my favorite kitchen witch flew in for fireworks last weekend. We didn’t plan it: on Tuesday we happened to talk; it became possible; then it happened. Joy—it’s been months of missing her face.
in honor of her coming, something must be made with the most precious gift, the unopened box of saffron from my flatmate, recently returned from India. When her purchases finally followed her, she presented yet another lovely gift, the sexiest so far, possibly ever so far, reminiscent of the amethyst earrings and embroidered pillow covers that the Persian kitten brought me back from Turkey: saffron from Kashmir. From disputed territory, she said.
focaccia has been the order of the Sunday in the radical muffin kitchen for at least three months. It is time to share a recipe. This decadent saffron flat bread is a tarted out focaccia, so the basic architecture is below and the variation follows
pour one cup of hot water into a wide glass mixing bowl. When the water is hottish warm (books say 38° degrees), sprinkle a packet of yeast over the surface. Take the bowl in your hands and give it all a swirl. Give the wee beasties peace and quiet for three to five minutes.
whisk in about a cup and a half of flour. I use organic unbleached white flour. Cover the slurry with a wet towel, though don’t drape it directly on the surface or it will stick in a big and disgusting way. You could, I suppose, add a layer of plastic wrap, but I imagine it I better for the yeast to have the moisture and the air. Alternatively, pour a thing layer of olive oil over the top.
let this sit for 45 minutes to an hour. Bread likes to rise in a draft free, warm place, so find a cozy spot for your bowl like the back of the stove. My mom used to put rising things on top of the refrigerator. We have a spot in our living room that is often in a sun patch. Think of your rising bread like a napping kitten: where would she like to be? Though, happily, you can pick convenient places unlike, say, the keyboard of the laptop.
times up—get your wooden spoon. Stir in two or three tablespoons of sugar or honey and a slug or two of olive oil (or stir in what you poured on top). Oil a clean baking sheet while you have the oil and your hands are still clean.
add flour next, stirring in just enough to handle the dough, because kneading comes next. You can work with surprisingly liquid dough, and it makes for a light focaccia. Try stirring in only about half a cup more of flour. Have another half cup on the side to add as needed. Oil your hands, and try to pick up the dough.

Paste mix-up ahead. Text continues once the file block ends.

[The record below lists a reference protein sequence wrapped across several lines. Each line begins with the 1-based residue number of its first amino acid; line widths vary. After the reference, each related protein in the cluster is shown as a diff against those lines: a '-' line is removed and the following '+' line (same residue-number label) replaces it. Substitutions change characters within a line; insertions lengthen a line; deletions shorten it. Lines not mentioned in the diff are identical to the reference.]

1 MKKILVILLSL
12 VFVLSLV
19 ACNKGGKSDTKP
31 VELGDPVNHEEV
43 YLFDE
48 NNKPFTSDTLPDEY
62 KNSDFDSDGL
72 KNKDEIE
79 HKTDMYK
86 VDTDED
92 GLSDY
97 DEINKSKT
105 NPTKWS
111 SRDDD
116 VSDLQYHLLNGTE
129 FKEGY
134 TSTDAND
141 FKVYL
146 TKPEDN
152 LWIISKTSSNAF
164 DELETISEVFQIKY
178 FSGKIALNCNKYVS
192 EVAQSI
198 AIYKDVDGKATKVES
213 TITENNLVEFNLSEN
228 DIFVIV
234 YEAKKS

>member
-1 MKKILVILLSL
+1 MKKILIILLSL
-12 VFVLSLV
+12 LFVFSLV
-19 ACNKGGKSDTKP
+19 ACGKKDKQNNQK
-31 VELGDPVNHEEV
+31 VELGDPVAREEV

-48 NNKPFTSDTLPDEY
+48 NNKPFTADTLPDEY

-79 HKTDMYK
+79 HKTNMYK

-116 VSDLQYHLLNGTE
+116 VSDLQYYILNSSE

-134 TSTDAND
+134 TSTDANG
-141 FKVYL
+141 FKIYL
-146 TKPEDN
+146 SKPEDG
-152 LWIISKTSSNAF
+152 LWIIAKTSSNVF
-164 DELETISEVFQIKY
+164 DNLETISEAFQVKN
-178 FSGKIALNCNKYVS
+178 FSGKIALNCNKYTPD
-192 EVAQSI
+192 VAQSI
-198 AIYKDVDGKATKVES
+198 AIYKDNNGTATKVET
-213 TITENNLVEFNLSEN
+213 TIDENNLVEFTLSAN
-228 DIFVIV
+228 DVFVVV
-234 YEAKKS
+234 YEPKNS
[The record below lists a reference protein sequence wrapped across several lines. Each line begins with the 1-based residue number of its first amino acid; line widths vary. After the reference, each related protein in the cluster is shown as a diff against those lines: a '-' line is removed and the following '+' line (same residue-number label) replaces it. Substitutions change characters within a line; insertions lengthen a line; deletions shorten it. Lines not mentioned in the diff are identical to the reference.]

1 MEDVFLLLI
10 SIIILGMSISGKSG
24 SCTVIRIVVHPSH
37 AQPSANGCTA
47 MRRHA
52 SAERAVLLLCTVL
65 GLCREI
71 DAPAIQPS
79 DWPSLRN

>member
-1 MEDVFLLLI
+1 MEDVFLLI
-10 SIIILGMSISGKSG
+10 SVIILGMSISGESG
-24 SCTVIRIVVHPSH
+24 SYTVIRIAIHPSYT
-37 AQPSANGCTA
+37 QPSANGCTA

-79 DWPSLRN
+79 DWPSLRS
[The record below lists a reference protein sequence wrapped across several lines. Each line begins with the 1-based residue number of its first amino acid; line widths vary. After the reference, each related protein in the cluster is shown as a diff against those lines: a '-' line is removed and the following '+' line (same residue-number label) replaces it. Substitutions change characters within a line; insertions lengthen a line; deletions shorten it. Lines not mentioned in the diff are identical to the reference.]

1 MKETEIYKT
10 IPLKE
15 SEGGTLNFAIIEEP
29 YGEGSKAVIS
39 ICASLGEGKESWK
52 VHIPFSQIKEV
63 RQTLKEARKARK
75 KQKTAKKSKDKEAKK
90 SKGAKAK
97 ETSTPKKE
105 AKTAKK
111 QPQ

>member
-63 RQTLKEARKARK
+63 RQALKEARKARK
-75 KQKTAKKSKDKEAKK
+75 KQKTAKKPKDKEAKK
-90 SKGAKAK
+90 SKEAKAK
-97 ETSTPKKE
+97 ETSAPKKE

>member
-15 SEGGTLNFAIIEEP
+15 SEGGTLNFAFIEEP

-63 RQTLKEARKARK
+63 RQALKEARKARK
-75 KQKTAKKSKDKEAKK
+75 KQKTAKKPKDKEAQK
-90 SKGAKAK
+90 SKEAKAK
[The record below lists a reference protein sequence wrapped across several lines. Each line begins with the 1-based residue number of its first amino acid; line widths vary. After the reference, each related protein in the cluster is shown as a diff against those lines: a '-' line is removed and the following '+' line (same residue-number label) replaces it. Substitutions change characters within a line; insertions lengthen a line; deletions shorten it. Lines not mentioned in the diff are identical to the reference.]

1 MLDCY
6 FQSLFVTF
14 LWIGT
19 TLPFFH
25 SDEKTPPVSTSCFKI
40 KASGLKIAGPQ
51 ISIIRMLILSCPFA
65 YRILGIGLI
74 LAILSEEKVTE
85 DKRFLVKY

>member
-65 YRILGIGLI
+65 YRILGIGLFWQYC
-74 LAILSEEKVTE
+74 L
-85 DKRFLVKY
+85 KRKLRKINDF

working over the bowl, hold it in a ball between your hands. Pull your hands apart, letting the dough stretch between them. Clap gently back together and pull back again. Add twisting motions, fitting your hands together while making like talking shadow puppets, left thumb on top then right thumb on top. Envision bread mixers, cotton candy spinners, taffy pullers. It will ooze between your fingers. Scrap it back into the central body. Knead it in the air like this for at least six minutes, and the longer the knead, the more exquisite the bread. You will feel it getting smoother, more elastic. I go for 9 – 12 then my arms start to hurt, but since I’ve been in training, I can go longer. Hey—tastier than the gym, right?
adding more flour, or subbing in whole wheat flour, makes a heartier denser bread. Sometimes that’s just the thing, when it is destined to become of vehicle for wet tomato slabs or partner to winter root veggie soup, for examples.
to knead a heavier dough, stir in about cup and a half of flour and press an roll the dough into a ball in the bowl. Press your fist into it, up against the side of the bowl, stretching it out. Fold it over itself and do it again and again and again. Turn the dough, turn the bowl. With the stiffer dough, you can also turn it out onto a floured board. Visit here for a pretty good kneading description: Choosing Voluntary Simplicity.
transfer the dough to the oiled baking sheet. Drape wet dough. Sort of pour it from your hands, laying it out into a rectangular shape. Stiffer bread-to-be can be pulled into a rough rectangle or rolled out on a floured board. Let it rise on the baking sheet for another half an hour or so, and pre-heat the oven to 400°.
the wet style may be too sticky to take the traditional dimples in focaccia, and it wants a topping or, frankly, it’s kinda fugly. If it is not too sticky, use your fingertips to gently push hollows into the surface of the bread. You can lightly brush the dough with oil or sprinkle with water. Top with generous sprinkling of sea salt or kosher salt. Add any other toppings at this time, and let it rest for another 10 minutes or so.
bake for 20 minutes. More makes for crispier; less makes for chewier. Buona gusta!
use 1/4 cup of the hot water to soak a generous pinch of saffron. Stir the golden liquid and threads into the dough with the second addition of flour.
mix together about a 1/4 cup each of halved dried cherries, golden raisins, and almond slivers. After the dough has rested on the baking tray for 15 minutes to half hour, spread the fruit and almonds over the top. Sprinkle with coarse salt and sugar, about a tablespoon each. Cardamom would be a welcome addition, likewise orange zest.